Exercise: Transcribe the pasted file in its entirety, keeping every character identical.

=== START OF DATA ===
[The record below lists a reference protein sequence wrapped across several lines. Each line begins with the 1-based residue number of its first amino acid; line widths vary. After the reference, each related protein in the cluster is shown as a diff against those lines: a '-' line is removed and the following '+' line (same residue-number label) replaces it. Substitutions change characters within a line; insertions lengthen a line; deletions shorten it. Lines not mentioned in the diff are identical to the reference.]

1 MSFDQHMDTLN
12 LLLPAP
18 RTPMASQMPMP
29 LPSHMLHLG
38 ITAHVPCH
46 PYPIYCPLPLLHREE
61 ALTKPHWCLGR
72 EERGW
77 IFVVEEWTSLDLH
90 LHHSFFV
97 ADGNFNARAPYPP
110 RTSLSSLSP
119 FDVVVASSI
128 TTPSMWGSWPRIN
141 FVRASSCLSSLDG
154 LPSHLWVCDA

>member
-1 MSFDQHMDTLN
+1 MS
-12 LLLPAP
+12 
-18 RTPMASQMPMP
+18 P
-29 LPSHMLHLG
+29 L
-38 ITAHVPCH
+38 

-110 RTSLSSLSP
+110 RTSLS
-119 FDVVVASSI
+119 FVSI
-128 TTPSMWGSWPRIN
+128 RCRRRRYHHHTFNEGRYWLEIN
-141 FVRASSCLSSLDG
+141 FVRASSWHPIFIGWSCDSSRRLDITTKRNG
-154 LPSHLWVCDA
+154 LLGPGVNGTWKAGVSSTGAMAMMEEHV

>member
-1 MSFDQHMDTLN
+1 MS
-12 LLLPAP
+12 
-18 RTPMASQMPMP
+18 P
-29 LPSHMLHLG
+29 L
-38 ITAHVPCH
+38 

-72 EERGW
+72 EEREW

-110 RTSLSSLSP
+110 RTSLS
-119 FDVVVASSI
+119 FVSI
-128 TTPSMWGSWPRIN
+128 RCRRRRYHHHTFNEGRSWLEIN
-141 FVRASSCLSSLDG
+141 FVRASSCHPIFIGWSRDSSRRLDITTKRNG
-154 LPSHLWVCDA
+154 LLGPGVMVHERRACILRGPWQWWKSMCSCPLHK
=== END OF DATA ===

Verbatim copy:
[The record below lists a reference protein sequence wrapped across several lines. Each line begins with the 1-based residue number of its first amino acid; line widths vary. After the reference, each related protein in the cluster is shown as a diff against those lines: a '-' line is removed and the following '+' line (same residue-number label) replaces it. Substitutions change characters within a line; insertions lengthen a line; deletions shorten it. Lines not mentioned in the diff are identical to the reference.]

1 MSFDQHMDTLN
12 LLLPAP
18 RTPMASQMPMP
29 LPSHMLHLG
38 ITAHVPCH
46 PYPIYCPLPLLHREE
61 ALTKPHWCLGR
72 EERGW
77 IFVVEEWTSLDLH
90 LHHSFFV
97 ADGNFNARAPYPP
110 RTSLSSLSP
119 FDVVVASSI
128 TTPSMWGSWPRIN
141 FVRASSCLSSLDG
154 LPSHLWVCDA

>member
-1 MSFDQHMDTLN
+1 MS
-12 LLLPAP
+12 
-18 RTPMASQMPMP
+18 P
-29 LPSHMLHLG
+29 L
-38 ITAHVPCH
+38 

-110 RTSLSSLSP
+110 RTSLS
-119 FDVVVASSI
+119 FVSI
-128 TTPSMWGSWPRIN
+128 RCRRRRYHHHTFNEGRYWLEIN
-141 FVRASSCLSSLDG
+141 FVRASSWHPIFIGWSCDSSRRLDITTKRNG
-154 LPSHLWVCDA
+154 LLGPGVNGTWKAGVSSTGAMAMMEEHV

>member
-1 MSFDQHMDTLN
+1 MS
-12 LLLPAP
+12 
-18 RTPMASQMPMP
+18 P
-29 LPSHMLHLG
+29 L
-38 ITAHVPCH
+38 

-72 EERGW
+72 EEREW

-110 RTSLSSLSP
+110 RTSLS
-119 FDVVVASSI
+119 FVSI
-128 TTPSMWGSWPRIN
+128 RCRRRRYHHHTFNEGRSWLEIN
-141 FVRASSCLSSLDG
+141 FVRASSCHPIFIGWSRDSSRRLDITTKRNG
-154 LPSHLWVCDA
+154 LLGPGVMVHERRACILRGPWQWWKSMCSCPLHK